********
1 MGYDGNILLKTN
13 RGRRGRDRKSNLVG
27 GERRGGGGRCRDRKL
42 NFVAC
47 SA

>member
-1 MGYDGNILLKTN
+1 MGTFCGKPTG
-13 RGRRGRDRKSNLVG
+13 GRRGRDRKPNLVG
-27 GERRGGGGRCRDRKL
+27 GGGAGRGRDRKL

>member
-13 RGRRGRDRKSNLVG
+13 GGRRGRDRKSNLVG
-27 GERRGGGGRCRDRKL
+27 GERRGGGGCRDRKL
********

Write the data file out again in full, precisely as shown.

1 MGYDGNILLKTN
13 RGRRGRDRKSNLVG
27 GERRGGGGRCRDRKL
42 NFVAC
47 SA

>member
-1 MGYDGNILLKTN
+1 MGTFCGKPTG
-13 RGRRGRDRKSNLVG
+13 GRRGRDRKPNLVG
-27 GERRGGGGRCRDRKL
+27 GGGAGRGRDRKL

>member
-13 RGRRGRDRKSNLVG
+13 GGRRGRDRKSNLVG
-27 GERRGGGGRCRDRKL
+27 GERRGGGGCRDRKL